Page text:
Facebook (NASDAQ:FB) CEO Mark Zuckerberg recently set a long-term goal of reaching a billion users with its virtual reality business. That ambitious target would make VR rival smartphones, which reached 1.5 billion users last year, a mainstream computing platform.
Zuckerberg should set some long-term goals for Oculus, which Facebook acquired for $3 billion three years ago, but a billion users sounds far-fetched. Let’s take a look at how Facebook’s VR business has fared so far to understand why reaching a billion users could be a pipe dream.
An unimpressive start
Back in early 2016, Facebook estimated that it could sell 600,000 Rift headsets by the end of the year. But it missed that target by a wide margin, with research firm SuperData reporting shipments of just 240,000 for the year.
Three major problems held the Rift back. First, its stand-alone price tag of $499 (now $399) was too high for most mainstream consumers. Second, the Rift needed to be paired with a decent gaming PC, which would cost at least $500. Lastly, the Rift was tethered to the PC with cables, and required motion-tracking sensors to track a user’s movements.
Customers simply weren’t willing to spend $1,000 on a cumbersome setup simply to experience cutting-edge technology. Instead, interested customers preferred Samsung‘s (NASDAQOTH:SSNLF) Gear VR, a $129 headset which was simply paired to its flagship phones. SuperData notes that Samsung dominated the market last year with 4.5 million Gear VR shipments.
That’s why Facebook recently introduced Oculus Go, a $199 stand-alone headset which requires neither a PC nor a smartphone. It also introduced new features, like the Oculus Dash virtual workspace and Spaces app, which connects friends with VR avatars. This streamlined approach seems much cheaper and more appealing than the Rift, but it’s still unclear if VR can win over mainstream consumers.
Why VR headsets aren’t the next smartphones
Last year, Zuckerberg claimed that it would take ten years for VR to achieve mass market adoption as “the next major computing and communication platform.” Unfortunately, recent forecasts and surveys indicate that it could take much longer.
Research firm IDATE DigiWorld estimates that the total installed base of VR headsets will rise from 10.9 million this year to 61.6 million in 2020. That year-over-year growth looks healthy, but those numbers are closer to shipments of gaming consoles rather than PCs or smartphones.
For example, Sony‘s (NYSE:SNE) PlayStation 4, the top-selling gaming console on the planet, shipped 63 million units worldwide within the past four years. Sony also offers a VR headset, the PlayStation VR, for its console gamers. But SuperData reports that Sony only sold about 750,000 units last year — so the VR device is still widely considered an optional accessory instead of a new computing “platform.”
Facebook might have bet on the wrong horse
Claiming that VR will reach a billion users also ignores comparisons with augmented reality, which projects digital objects on real-world environments. Tech M&A advisory firm Digi-Capital sees VR becoming a $25 billion market by 2021, but AR becoming an $83 billion one.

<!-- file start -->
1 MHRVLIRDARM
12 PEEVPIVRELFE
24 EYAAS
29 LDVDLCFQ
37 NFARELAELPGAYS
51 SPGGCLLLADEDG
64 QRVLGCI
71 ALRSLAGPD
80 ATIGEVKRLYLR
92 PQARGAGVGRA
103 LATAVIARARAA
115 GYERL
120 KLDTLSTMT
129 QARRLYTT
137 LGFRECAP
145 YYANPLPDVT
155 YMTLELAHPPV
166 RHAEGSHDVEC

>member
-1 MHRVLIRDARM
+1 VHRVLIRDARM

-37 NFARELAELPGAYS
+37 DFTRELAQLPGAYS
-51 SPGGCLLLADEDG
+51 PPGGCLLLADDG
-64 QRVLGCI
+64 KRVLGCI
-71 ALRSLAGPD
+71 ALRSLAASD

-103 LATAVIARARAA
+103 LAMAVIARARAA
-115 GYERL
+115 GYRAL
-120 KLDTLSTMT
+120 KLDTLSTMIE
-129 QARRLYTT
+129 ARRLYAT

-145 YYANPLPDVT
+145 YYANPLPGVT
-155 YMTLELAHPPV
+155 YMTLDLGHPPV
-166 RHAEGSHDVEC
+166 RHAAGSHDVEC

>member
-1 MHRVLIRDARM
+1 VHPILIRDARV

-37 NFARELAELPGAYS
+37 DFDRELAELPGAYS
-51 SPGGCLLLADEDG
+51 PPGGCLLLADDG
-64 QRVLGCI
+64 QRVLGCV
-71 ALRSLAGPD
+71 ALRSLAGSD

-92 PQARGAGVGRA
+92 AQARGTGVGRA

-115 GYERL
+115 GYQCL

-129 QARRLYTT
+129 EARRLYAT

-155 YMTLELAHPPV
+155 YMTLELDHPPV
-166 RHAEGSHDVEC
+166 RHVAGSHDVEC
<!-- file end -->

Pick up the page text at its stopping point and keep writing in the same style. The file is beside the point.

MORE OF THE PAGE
AR devices can reach a much larger market than VR devices, because they enhance the real world instead of locking users in a virtual space. This makes AR headsets — like Microsoft‘s (NASDAQ:MSFT) Hololens and Alphabet‘s (NASDAQ:GOOG) (NASDAQ:GOOGL) second-generation Google Glass — more practical for enterprise and remote assistance uses.
Microsoft and Google also both dominate their own computing platforms — PCs with Windows and smartphones with Android — which makes it easier to expand their ecosystems to include AR features. That’s why Microsoft is gradually adding AR features to Windows 10 with software updates, and why Google recently launched ARCore, a new platform for developing mobile AR apps. Apple (NASDAQ:AAPL) also recently introduced a similar kit called ARKit for iOS devices.
Facebook also dipped its toe in the AR market with AR Studio, but the platform is mainly used for Snapchat-like filters and masks, and pales in comparison to its investments in VR. Therefore, investors would be right to assume that AR apps — which can run on mobile devices and headsets — might reach a billion users long before VR ever does.
The bottom line
Zuckerberg believes that VR will become a major computing platform. I believe that it might become a decent gaming and entertainment platform, but it might only appeal to hardcore gamers or tech enthusiasts.
Therefore, I don’t expect Oculus to become a major source of revenue for Facebook in the foreseeable future, and I doubt that its VR platform will reach a billion users within a decade. Instead, I expect Microsoft, Google, and Apple to take the lead in AR, which would have broader real-life applications than self-contained VR experiences.
Suzanne Frey, an executive at Alphabet, is a member of The Motley Fool’s board of directors. Teresa Kersten is an employee of LinkedIn and is a member of The Motley Fool’s board of directors. LinkedIn is owned by Microsoft. Leo Sun has no position in any of the stocks mentioned. The Motley Fool owns shares of and recommends Alphabet (A shares), Alphabet (C shares), Apple, and Facebook. The Motley Fool has the following options: long January 2020 $150 calls on Apple and short January 2020 $155 calls on Apple. The Motley Fool has a disclosure policy.